This September marks the three-year anniversary of the start of the Memphis Family Rewards Program, an active experiment in poverty reduction. The program provides cash incentives, known as conditional cash transfers (CCTs), to poor parents and their high school-age children for completing tasks. The goal is to break the cycle of poverty, to increase self-sufficiency, to create healthy habits, and to promote savings.
Just as parents might bribe their children for good grades by offering $20 for each A, the Memphis program offers different cash incentives for varied tasks. For an acceptable school attendance record, students receive $40 per month. A dental or medical check-up nets a $100 check. For a grade of C, B, or A, students receive $10, $20, and $30, respectively. Even taking a college entrance exam, like the SAT, results in a $50 check. Additionally, adults can receive up to $1,800 per year for working full-time.
Not surprisingly, this program has received everything from strong support to heavy criticism. Critics ask, “Why should we pay families for what they should be doing anyway?” Or, in other words, “Why pay adults for simply being responsible grown-ups?”
While it is not yet clear if the program will work in Memphis,similar CCT programs have an incredible track record in nearly 20 other countries. Brazil, Mexico, and Indonesia have programs credited with decreasing poverty and improving health and educational attainment for millions of citizens. The remarkable outcome of these and other countries’ programs make a strong case for this dangling-carrot approach to remedying social ills.
Brazil’s Bolsa Familia program has had notable success. Similar to the Memphis Family Rewards Program, the Brazilian government provides financial aid to poor Brazilian families for child vaccination and school attendance, as well as providing monthly stipends. Covering around 22 million Brazilians, Bolsa Familia has decreased inequality by 15 percent since 2001 and improved the diet of over 19 million Brazilians.
For its impressive results, Bolsa Familia has received praise and been reproduced in countries around the world, including in the Memphis Family Rewards Program. The Economist deemed it an effective incentive program that teaches responsibility, and the World Bank referred to this model as “powerful proof that well-designed public programs can have significant effects on critical social indicators.”
Critics of the program argue that people, whether poor or not, should not be paid for simply being responsible. Monetary incentives, however, are nothing new to the American government. Every year, the American government actually pays farmers not to farm in order to keep prices up on agricultural products.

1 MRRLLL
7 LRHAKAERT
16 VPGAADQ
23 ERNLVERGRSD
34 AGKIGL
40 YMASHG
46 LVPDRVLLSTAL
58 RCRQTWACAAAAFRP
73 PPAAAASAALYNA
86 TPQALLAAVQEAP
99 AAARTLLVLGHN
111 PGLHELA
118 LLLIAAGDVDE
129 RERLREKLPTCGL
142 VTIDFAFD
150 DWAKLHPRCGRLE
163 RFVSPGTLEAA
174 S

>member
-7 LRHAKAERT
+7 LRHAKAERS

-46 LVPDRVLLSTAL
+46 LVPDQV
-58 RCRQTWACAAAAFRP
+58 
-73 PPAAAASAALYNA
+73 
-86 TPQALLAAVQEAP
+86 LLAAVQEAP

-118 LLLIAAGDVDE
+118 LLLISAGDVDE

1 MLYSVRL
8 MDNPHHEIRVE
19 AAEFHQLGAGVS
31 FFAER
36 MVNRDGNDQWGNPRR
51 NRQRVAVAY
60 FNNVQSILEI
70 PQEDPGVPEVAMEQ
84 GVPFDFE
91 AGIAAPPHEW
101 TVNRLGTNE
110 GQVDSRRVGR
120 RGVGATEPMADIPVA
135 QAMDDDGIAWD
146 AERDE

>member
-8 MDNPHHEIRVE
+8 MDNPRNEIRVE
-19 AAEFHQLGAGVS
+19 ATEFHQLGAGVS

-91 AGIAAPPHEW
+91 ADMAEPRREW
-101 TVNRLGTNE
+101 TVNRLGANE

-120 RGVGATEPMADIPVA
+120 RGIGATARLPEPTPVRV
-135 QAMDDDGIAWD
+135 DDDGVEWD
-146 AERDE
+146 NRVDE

Starting with the Agricultural Adjustment Act of 1933, the American government has directly paid farmers not to farm in order to manage the supply of agricultural commodities and influence the cost and supply of these products. The act requires farmers not to plant on part of their land and to kill off excess livestock. By reducing crop surpluses, it raises their value and prevents wasted product.
Since 2000, stipends have averaged a staggering $17 billion per year.
Furthermore, the Agricultural Adjustment Act is directing money toward a small percentage of the American population that already earns a median income higher than that of the typical American household. In 2012, the average income of a commercial farmer was around $340,000, compared to the American average of $51,000. While the act helps balance the economy, why should taxpayers finance payments for a business sector that is capable of thriving on its own?
Compared to the $14 billion paid to American farmers in 2012, the $400,000 being rewarded to struggling Memphis families is pocket change. If it is generally accepted for the government to pay farmers not to farm in order to keep the economy on track, then it should be more than acceptable to direct capital to impoverished communities to break the cycle of poverty, especially when the program in question has such a strong record.
There are so many programs in the U.S. aimed at preventing problems before they occur. We don’t expect that the defective education young students receive in poor inner city schools will be erased by a college education. Instead, we fight the problem at the beginning with programs such as JumpStart. We can’t wait until the impoverished youth in our country are adults barely scraping by on food stamps, Medicare, and Medicaid. Just as we do with education, we must fight poverty at its roots.
Although the Memphis Family Rewards program may counter the up-from-the-bootstraps culture of the U.S., maybe it is time we overhaul that attitude and recognize that not everyone has the opportunity to realize the American dream. The program has a strong record, and we need innovative ideas to break the cycle of poverty. This isn’t just about teaching the poor to be responsible, it is an opportunity for us to be responsible and correct the never-ending cycle of poverty in the U.S.
Featured Image by Jordan Pentaleri / Heights Editor